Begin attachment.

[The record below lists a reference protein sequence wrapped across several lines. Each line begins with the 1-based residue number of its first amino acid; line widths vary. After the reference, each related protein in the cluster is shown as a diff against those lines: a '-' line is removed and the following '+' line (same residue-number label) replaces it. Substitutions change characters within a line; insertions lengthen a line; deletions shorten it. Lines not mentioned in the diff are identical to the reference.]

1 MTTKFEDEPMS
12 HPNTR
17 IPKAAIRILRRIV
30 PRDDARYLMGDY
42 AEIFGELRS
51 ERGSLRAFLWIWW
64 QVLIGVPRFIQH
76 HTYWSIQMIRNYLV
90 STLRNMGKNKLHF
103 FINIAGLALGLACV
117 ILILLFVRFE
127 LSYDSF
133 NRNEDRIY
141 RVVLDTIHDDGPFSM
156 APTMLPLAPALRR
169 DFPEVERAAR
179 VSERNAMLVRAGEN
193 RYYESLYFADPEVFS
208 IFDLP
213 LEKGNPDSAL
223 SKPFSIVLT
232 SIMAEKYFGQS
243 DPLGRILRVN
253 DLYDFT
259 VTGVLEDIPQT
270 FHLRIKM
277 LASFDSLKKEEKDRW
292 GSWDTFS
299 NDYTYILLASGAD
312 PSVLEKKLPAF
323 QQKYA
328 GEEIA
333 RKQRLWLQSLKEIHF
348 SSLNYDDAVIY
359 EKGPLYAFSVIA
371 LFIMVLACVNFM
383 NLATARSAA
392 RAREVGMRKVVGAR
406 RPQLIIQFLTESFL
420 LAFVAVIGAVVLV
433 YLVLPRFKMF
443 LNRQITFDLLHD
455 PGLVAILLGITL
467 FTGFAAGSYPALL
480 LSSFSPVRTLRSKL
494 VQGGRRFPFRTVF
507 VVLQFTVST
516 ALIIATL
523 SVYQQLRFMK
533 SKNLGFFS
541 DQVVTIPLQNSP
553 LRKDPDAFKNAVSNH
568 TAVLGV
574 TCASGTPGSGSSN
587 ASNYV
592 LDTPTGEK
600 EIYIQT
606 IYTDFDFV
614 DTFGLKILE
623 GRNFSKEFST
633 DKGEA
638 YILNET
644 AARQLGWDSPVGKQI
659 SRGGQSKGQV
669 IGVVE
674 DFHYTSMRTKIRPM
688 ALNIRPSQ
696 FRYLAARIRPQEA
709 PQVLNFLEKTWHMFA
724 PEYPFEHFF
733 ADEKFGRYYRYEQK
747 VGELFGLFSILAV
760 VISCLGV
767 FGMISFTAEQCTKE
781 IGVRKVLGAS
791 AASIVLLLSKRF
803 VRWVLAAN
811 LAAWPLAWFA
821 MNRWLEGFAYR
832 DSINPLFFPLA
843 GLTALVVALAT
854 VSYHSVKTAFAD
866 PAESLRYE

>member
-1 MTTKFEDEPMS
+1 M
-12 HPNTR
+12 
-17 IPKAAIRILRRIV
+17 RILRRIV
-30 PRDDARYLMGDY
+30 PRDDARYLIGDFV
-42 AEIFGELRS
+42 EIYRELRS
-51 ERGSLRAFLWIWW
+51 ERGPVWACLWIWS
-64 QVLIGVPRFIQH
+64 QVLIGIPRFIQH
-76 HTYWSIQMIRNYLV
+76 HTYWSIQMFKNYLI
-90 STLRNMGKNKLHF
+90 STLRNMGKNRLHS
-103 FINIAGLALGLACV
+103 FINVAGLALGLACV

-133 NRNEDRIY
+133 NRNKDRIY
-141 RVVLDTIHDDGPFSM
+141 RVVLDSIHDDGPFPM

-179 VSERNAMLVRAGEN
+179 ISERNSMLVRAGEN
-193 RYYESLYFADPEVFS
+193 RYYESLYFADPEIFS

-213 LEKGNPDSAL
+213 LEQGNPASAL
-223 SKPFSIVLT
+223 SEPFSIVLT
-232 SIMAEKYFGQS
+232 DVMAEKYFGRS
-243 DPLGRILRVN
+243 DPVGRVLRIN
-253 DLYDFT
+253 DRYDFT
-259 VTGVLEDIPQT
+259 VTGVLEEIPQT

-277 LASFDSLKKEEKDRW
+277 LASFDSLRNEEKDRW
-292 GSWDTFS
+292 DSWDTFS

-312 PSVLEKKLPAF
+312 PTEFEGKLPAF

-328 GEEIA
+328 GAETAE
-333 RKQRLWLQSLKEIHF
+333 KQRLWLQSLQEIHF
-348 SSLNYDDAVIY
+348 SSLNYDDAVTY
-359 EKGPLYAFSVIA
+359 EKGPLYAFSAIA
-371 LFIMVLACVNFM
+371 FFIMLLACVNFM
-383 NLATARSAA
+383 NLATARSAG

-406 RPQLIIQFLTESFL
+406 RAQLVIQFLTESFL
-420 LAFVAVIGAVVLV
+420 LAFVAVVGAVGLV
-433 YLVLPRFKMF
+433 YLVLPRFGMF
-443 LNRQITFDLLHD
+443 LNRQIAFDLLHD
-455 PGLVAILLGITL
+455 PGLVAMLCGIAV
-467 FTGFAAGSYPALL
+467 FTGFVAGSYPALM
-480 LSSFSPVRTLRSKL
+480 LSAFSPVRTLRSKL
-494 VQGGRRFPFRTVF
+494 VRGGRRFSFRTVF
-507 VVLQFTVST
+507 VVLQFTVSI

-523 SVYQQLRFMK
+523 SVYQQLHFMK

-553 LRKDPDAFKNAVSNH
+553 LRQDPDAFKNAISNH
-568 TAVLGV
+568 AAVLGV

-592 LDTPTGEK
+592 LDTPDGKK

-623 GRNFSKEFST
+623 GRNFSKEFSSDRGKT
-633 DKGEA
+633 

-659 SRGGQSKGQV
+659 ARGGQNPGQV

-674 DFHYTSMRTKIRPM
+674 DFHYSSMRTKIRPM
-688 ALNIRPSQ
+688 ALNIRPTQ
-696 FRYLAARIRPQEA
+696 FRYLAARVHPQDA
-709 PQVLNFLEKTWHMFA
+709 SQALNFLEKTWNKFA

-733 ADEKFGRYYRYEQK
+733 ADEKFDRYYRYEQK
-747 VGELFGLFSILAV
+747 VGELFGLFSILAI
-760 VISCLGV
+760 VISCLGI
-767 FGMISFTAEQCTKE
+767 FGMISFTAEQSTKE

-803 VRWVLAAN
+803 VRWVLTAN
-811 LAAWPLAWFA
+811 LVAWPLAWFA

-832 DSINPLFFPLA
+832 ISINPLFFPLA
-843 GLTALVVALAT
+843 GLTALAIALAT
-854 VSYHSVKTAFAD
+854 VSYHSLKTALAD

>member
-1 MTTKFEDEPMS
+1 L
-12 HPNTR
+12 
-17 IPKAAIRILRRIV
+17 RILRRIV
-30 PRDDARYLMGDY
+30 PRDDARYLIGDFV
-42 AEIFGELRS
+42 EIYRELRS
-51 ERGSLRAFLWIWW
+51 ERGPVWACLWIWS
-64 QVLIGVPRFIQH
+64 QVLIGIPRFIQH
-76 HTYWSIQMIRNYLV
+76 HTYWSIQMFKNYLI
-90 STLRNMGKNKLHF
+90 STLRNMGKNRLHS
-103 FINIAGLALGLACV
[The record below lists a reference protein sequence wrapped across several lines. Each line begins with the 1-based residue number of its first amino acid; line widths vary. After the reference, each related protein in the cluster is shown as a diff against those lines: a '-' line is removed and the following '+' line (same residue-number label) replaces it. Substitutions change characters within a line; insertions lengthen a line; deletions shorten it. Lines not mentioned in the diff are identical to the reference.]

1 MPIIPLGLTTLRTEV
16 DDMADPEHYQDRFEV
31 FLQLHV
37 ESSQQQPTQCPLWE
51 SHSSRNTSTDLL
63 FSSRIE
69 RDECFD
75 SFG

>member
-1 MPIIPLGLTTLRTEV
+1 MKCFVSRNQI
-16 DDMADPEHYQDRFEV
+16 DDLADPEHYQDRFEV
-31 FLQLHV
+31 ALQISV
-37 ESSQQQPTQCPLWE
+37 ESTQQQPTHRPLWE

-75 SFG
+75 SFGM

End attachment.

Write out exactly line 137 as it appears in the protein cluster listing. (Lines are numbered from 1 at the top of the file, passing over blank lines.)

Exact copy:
+348 SSLNYDDAVTY